Is gun ownership detrimental to civil society?
Alan Jacobs at The American Conservative has a thoughtful piece on his opposition to the idea of teachers being armed in case of the next Sandy Hook incident. It’s worth reading.
But what troubles me most about this suggestion — and the general More Guns approach to social ills — is the absolute abandonment of civil society it represents. It gives up on the rule of law in favor of a Hobbesian “war of every man against every man” in which we no longer have genuine neighbors, only potential enemies. You may trust your neighbor for now — but you have high-powered recourse if he ever acts wrongly.
And in so writing, he captures the essence of my own objection to the owning and use of firearms: it is detrimental to a civilized society. It undermines any sense of neighbor by presupposing that at any moment what peace exists will be broken by an armed intruder intent on stealing your possessions or worse. He continues,
Whatever lack of open violence may be procured by this method is not peace or civil order, but rather a standoff, a Cold War maintained by the threat of mutually assured destruction. Moreover, the person who wishes to live this way, to maintain order at universal gunpoint, has an absolute trust in his own ability to use weapons wisely and well: he never for a moment asks whether he can be trusted with a gun. Of course he can! (But in literature we call this hubris.)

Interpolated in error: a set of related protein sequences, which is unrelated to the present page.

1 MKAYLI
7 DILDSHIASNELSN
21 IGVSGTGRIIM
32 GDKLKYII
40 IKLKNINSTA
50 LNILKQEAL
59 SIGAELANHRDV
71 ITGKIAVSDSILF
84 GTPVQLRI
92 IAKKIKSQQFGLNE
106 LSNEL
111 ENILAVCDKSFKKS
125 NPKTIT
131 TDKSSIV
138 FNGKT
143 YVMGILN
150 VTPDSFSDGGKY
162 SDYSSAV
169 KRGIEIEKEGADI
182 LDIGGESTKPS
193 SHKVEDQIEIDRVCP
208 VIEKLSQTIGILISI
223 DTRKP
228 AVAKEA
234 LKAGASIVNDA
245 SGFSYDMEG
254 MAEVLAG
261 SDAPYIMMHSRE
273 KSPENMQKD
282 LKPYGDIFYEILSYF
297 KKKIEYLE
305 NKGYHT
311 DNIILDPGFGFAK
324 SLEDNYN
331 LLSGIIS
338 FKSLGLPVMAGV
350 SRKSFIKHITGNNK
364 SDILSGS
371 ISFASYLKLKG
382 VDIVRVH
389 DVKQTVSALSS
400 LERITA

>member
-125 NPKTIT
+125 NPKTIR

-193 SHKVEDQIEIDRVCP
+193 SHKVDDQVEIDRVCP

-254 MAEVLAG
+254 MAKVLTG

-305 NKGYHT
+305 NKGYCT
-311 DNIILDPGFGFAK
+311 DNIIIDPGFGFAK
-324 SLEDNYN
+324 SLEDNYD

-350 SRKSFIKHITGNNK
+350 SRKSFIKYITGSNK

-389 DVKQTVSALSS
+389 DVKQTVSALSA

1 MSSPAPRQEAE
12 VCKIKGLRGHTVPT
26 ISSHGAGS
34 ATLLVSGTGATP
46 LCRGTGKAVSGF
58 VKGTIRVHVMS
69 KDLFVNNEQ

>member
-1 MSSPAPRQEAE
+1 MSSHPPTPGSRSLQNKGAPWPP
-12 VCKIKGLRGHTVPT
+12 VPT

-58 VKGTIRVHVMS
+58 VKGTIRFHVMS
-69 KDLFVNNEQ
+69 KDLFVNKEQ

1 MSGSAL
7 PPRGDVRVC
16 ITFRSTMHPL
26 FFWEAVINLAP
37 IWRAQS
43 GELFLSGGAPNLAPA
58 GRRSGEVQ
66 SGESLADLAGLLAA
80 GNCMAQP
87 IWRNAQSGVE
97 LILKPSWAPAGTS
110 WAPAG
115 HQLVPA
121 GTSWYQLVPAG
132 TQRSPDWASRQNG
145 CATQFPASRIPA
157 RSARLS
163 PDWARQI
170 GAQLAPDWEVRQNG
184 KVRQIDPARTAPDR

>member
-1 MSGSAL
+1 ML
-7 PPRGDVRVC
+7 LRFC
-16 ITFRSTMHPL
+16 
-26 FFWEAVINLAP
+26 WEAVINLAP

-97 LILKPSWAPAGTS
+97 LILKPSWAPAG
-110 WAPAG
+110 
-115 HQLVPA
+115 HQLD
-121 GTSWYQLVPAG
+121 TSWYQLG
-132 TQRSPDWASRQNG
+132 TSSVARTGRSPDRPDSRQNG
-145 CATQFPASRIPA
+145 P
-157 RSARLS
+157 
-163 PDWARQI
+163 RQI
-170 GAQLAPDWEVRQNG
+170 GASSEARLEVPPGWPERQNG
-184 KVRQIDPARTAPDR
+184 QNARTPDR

The understanding of many is framed by a romantic notion of an America where government is not needed because government by the people takes the form of an armed populace. In this sense of American, I am profoundly un-American and that part of me raised and formed in Great Britain takes over. I understand that I have given to the police the right to use lethal force to protect me. I wil, of course, l protect my family to the best of my ability. What I won’t do is arm myself for the minute chance that I will need to. Should I need to protect my family, I believe that there’s more to be said for deescalation, escape, and evasion than for the use of a firearm.